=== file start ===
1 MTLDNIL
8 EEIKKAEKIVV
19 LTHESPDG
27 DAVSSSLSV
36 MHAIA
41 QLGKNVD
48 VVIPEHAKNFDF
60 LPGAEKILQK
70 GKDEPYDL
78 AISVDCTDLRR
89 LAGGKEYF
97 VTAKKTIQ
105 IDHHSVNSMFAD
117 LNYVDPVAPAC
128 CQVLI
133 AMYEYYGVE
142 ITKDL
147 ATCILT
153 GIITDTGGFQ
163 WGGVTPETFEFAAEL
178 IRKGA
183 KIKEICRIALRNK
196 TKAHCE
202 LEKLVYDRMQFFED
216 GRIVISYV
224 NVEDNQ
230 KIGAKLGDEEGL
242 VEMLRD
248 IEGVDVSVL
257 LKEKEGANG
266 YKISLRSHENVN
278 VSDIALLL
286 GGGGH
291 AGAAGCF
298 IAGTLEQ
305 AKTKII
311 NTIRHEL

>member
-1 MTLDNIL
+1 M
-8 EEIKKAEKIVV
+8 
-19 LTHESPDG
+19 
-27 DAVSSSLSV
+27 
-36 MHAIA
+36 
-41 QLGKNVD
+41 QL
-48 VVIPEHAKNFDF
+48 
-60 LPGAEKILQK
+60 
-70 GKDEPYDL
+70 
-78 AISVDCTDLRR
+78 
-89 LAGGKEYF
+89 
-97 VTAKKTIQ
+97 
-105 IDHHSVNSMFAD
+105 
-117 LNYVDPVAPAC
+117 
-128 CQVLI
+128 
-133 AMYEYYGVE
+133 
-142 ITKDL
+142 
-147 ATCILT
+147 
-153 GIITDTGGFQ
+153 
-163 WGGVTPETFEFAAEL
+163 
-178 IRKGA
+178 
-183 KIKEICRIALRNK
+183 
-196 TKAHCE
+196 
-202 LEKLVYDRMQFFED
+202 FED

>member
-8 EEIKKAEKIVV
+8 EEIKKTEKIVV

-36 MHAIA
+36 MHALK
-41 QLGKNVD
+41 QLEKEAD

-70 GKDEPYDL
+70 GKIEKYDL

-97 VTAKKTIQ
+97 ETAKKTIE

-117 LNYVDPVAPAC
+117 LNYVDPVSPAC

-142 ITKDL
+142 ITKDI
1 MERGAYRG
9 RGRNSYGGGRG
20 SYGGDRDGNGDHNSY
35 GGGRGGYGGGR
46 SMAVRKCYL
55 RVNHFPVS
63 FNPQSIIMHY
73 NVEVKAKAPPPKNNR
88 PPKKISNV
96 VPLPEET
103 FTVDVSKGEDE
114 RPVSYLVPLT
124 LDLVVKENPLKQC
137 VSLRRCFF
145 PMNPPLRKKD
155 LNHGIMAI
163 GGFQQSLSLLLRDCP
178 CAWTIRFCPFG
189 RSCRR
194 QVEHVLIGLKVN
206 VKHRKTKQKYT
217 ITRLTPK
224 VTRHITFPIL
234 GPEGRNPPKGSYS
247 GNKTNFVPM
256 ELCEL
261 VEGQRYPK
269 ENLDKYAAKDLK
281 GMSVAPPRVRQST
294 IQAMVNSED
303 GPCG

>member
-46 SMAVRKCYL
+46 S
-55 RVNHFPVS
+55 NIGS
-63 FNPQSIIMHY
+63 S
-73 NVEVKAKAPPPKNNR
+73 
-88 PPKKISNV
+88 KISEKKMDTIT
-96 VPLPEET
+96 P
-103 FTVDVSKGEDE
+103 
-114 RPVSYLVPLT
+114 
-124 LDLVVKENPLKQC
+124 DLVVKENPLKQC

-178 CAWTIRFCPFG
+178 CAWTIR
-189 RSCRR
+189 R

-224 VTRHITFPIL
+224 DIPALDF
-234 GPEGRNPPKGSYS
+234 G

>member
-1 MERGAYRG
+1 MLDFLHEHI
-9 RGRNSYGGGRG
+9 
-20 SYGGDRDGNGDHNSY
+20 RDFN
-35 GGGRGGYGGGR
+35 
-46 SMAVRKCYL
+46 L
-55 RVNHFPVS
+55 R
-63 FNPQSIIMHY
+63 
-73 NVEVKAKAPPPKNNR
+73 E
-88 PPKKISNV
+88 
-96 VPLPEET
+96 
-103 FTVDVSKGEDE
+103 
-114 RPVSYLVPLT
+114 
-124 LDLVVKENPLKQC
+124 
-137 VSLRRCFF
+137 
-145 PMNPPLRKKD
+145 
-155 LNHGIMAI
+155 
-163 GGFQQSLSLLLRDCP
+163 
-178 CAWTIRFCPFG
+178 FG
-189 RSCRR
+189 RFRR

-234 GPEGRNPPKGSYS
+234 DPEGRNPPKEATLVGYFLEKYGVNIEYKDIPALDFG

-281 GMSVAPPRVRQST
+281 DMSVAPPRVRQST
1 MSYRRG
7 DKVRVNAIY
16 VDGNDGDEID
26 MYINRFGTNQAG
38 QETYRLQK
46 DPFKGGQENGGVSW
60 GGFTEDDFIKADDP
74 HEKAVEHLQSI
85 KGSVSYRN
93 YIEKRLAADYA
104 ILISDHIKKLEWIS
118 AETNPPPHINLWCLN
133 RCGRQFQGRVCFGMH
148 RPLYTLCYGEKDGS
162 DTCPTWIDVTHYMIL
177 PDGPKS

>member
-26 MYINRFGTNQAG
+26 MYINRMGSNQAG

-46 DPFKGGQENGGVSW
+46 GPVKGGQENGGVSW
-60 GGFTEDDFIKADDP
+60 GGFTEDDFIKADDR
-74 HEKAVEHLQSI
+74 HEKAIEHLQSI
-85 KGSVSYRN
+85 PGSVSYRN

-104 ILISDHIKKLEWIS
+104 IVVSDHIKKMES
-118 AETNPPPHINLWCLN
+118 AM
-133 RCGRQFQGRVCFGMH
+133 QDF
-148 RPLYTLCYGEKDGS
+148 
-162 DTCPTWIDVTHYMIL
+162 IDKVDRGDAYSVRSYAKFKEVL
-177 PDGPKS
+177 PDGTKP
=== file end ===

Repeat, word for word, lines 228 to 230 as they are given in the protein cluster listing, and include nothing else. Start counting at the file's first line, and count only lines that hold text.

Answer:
-85 KGSVSYRN
+85 PGSVSYRN

-104 ILISDHIKKLEWIS